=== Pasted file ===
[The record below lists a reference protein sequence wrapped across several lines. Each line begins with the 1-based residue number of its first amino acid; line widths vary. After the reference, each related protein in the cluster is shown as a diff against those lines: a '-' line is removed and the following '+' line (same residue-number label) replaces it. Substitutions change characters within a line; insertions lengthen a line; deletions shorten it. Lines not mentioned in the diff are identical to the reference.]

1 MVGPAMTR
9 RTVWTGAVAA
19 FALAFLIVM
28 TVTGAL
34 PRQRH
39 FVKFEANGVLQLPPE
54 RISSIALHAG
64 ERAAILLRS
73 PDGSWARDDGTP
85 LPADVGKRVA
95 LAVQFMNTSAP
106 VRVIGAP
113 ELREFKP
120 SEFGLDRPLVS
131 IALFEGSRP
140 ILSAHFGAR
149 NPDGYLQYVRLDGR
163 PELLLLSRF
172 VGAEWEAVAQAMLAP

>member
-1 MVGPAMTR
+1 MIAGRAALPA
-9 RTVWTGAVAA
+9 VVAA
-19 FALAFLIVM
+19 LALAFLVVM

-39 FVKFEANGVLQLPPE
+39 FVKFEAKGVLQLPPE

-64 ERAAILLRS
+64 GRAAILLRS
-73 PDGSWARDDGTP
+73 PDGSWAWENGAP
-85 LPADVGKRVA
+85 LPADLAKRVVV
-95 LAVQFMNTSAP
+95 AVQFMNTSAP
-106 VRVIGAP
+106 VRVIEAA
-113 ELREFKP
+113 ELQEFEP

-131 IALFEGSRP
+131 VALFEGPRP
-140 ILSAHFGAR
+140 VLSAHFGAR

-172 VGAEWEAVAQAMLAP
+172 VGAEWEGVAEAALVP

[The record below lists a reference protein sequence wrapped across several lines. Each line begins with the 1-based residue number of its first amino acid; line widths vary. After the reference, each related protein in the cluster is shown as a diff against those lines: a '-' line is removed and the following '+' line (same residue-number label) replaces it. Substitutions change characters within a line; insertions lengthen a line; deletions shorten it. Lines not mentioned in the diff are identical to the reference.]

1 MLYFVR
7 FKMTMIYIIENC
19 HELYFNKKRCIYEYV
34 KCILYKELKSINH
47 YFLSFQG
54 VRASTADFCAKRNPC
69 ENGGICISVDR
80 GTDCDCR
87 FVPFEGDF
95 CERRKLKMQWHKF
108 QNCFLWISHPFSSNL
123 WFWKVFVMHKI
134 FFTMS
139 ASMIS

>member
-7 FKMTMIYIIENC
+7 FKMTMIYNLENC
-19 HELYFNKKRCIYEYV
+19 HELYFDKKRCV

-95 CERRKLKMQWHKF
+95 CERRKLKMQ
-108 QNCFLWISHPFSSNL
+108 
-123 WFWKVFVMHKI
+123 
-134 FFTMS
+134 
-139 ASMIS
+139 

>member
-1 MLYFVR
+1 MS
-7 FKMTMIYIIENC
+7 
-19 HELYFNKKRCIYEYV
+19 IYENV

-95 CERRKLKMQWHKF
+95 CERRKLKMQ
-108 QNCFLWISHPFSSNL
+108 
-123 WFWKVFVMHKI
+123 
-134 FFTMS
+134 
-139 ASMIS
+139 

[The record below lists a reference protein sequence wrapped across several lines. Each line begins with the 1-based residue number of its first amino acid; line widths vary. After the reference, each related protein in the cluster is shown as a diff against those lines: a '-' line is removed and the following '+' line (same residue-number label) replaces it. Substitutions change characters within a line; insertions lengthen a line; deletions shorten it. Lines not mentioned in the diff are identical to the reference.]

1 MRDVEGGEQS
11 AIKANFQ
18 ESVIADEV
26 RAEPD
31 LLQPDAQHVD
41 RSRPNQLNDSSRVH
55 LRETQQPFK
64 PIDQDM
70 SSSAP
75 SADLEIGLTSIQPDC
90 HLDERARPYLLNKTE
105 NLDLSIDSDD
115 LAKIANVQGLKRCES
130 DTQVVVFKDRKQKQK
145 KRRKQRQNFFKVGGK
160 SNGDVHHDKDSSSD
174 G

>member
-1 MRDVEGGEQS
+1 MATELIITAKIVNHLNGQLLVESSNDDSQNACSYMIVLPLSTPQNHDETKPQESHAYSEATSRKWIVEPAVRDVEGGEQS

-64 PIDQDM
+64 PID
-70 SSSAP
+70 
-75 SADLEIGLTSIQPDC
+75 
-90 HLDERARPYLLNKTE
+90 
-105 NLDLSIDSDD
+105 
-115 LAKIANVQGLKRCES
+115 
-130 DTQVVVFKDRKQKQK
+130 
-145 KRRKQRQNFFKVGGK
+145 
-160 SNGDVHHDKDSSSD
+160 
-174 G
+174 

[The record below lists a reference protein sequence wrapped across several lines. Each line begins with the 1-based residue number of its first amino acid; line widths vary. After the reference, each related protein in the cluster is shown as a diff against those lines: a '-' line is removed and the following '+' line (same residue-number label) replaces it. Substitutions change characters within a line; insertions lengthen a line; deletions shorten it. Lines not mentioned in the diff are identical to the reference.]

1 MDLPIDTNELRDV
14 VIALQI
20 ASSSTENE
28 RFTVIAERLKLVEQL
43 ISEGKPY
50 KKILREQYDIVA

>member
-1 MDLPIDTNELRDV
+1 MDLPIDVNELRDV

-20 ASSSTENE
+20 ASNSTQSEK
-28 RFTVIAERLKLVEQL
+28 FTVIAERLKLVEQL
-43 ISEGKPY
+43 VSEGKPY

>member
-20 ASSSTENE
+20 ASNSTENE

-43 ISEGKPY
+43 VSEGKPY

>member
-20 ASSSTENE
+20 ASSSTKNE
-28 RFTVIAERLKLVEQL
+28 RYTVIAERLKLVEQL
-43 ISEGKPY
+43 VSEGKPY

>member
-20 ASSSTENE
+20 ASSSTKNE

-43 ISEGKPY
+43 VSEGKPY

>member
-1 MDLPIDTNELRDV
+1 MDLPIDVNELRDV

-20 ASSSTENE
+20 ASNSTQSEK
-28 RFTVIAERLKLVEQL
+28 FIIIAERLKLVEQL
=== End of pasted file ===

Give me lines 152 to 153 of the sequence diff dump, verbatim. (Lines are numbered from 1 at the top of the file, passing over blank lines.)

>member
-20 ASSSTENE